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The early practice of Jain yoga seems to have been divided into several types, including meditation (dhyāna), abandonment of the body (kāyotsarga), contemplation (anuprekṣā), and reflection (bhāvanā).[256] Some of the earliest sources for Jain yoga are the Uttarādhyayana-sūtra, the Āvaśyaka-sūtra, the Sthananga Sutra (c. 2nd century BCE). Later works include Kundakunda's Vārassa-aṇuvekkhā (“Twelve Contemplations”, c. 1st century BCE to 1st century CE), Haribhadra's Yogadṛṣṭisamuccya (8th century) and the Yogaśāstra of Hemachandra (12th century). Later forms of Jain yoga adopted Hindu influences, such as ideas from Patanjali's yoga and later Tantric yoga (in the works of Haribhadra and Hemachandra respectively). The Jains also developed a progressive path to liberation through yogic praxis, outlining several levels of virtue called gunasthanas.
An influential text which teaches yoga from an Advaita perspective of nondualistic idealism is the Yoga-Vāsiṣṭha.[263] This work uses numerous short stories and anecdotes to illustrate its main ideas. It teaches seven stages or bhumis of yogic practice. It was a major reference for medieval Advaita Vedanta yoga scholars and before the 12th century, it was one of the most popular texts on Hindu yoga.[264]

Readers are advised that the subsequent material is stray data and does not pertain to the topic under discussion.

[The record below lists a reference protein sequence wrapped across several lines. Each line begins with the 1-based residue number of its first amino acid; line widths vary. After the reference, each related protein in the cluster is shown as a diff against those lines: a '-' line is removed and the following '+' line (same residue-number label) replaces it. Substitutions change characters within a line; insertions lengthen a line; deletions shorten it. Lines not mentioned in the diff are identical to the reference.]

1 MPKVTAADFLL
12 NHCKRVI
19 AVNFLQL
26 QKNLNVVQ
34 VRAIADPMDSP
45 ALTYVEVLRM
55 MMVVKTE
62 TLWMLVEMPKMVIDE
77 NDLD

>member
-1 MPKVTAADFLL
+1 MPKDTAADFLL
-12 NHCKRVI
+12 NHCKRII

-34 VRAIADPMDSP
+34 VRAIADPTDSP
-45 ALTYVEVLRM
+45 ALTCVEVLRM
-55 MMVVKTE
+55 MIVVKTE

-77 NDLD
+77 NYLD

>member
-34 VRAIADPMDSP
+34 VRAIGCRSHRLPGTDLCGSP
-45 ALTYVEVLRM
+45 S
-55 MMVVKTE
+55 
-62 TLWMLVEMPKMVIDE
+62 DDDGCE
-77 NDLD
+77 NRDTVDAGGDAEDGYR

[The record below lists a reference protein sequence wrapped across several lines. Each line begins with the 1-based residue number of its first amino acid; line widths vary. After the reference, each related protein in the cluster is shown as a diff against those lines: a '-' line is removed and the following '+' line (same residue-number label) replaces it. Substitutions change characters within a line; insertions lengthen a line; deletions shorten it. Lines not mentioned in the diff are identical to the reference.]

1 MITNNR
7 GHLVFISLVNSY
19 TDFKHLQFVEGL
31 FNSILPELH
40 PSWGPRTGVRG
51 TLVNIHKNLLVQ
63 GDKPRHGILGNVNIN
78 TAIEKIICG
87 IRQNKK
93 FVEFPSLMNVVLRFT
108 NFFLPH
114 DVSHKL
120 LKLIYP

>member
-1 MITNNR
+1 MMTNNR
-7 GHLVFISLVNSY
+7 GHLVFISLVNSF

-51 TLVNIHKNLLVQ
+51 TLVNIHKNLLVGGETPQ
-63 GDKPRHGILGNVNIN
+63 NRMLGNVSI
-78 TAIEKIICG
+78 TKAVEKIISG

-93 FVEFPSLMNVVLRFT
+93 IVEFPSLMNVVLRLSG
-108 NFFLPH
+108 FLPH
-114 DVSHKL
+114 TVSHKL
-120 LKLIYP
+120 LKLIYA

SLPY offers dynamic, HEATED yoga classes that focus on balanced movement, strength, and breath. SLPY classes meet you where you are and are accessible to everyone—regardless of your age, flexibility, and experience. Built on the foundation of Baptiste yoga, our powerful flow can help you reduce stress, lose weight, heal injuries, increase focus, and much more.
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